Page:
UniCredit takes huge hit to offload Kazakh unit

By bne IntelliNews May 3, 2013

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UniCredit has completed the sale of Kazakh unit ATF Bank to KazNitrogenGaz. Speculation says the Italian banking group recouped less than 25% of the price it paid to buy the bank in 2007.

UniCredit announced on May 2 that the sale of 99.75% of Kazakhstan's fifth-largest bank to KazNitrogenGaz - owned by local businessman Galimzhan Yesenov - has been completed. The terms of the deal were agreed in March, and it was approved by Kazakhstan's central bank on March 29. The price of the acquisition has not been officially disclosed, but is believed to be around $500m - less than a quarter of the $2.1bn UniCredit paid for ATF pre-crisis.

UniCredit acquired ATF at the peak of the credit boom. However, by late 2007, the subprime crisis in the US had already started to affect Kazakhstan's over-leveraged real estate sector. By the start of 2009, that triggered the near-collapse of several of the country's largest banks. Just a year after buying it, UniCredit was forced into a $500m write down of ATF's value.

Romeo Collin, now former chairman of the ATF board, said in a statement that the sale is part of a plan to optimize UniCredit's business in the CEE region. "ATF is a stable financial institution and enjoys a good reputation among customers. We are especially proud to have built a very strong and highly professional team of managers and employees of the bank," Collin said.

"We are confident that with the new shareholder ATF will strengthen its success, not only continuing to provide a wide range of services, but also developing new products and services. The bank team is determined to maintain the quality of service at a high level and even improve it," he added.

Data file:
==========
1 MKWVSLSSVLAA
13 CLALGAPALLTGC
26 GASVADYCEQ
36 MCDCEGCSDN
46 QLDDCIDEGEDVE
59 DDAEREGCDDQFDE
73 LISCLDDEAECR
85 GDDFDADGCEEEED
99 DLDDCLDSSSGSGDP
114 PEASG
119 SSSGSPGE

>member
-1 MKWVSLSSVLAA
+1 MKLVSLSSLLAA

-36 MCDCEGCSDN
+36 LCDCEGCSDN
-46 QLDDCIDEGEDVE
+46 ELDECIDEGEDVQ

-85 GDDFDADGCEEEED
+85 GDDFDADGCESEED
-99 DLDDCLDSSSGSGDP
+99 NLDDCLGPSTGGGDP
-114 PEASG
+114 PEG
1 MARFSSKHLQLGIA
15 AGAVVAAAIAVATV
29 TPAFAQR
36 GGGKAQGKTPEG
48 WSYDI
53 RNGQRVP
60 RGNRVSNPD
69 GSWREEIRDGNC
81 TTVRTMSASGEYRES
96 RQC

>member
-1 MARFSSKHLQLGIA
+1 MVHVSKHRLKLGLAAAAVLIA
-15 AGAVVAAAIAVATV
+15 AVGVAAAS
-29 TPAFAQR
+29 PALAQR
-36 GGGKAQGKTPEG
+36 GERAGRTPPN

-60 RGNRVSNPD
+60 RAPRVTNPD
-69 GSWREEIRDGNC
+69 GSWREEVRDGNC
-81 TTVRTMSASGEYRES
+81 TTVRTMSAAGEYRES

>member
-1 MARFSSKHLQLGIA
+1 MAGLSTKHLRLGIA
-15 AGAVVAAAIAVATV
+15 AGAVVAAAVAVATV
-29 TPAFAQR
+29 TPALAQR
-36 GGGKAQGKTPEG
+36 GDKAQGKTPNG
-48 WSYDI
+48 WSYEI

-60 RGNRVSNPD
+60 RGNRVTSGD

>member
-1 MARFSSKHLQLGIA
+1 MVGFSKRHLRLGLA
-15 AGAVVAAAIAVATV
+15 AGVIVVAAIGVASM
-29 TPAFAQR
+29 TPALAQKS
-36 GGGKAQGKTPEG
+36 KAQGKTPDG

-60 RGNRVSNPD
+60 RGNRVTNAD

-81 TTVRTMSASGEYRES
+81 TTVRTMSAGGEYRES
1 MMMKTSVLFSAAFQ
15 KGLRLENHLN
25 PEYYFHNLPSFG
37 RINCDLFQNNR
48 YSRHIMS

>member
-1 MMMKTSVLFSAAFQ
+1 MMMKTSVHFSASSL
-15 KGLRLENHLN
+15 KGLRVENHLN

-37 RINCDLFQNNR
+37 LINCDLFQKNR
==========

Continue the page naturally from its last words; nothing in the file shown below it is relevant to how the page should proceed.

However, the new owner has bought a bank that - like other Kazakh lenders - is firmly stuck in recovery mode. Based in the financial capital Almaty, ATF has assets of around $5bn. It has branches across the country, and three subsidiaries including UniCreditbank in neighbouring Kyrgyzstan. At home, it is struggling to rein in the credit handed out during the boom, and non-performing loans constituted over 40% of its total portfolio at the start of the year.

The sale of the Kazakh bank is part of UniCredit's strategy to refocus on its core assets. Within the CEE region, the bank is also rationalising its presence in the Baltics, and merging banks in the Czech Republic and Slovakia and subsidiaries in Ukraine.

KazNitrogenGaz looks to have some advantages over the foreign bank that could help it get things back in shape. It certainly won't hurt that Galimzhan Yesenov is the son-in-law of Almaty mayor Akhmetzhan Yesimov. He is one of several local businessmen to have shown interest in ATF, with other potential suitors believed to have included former owner Bolat Utemuratov.

"Even though ATF will no longer be able to benefit from its parental rating, we believe the new shareholder can provide support for ATF and help the Bank to recover its bad loans," Visor Capital writes in a note. "We believe any negative rating impact from the transaction is mostly priced in. We also believe that an influential local investor with solid local knowledge should be able to recover ATF's bad loans more speedily."

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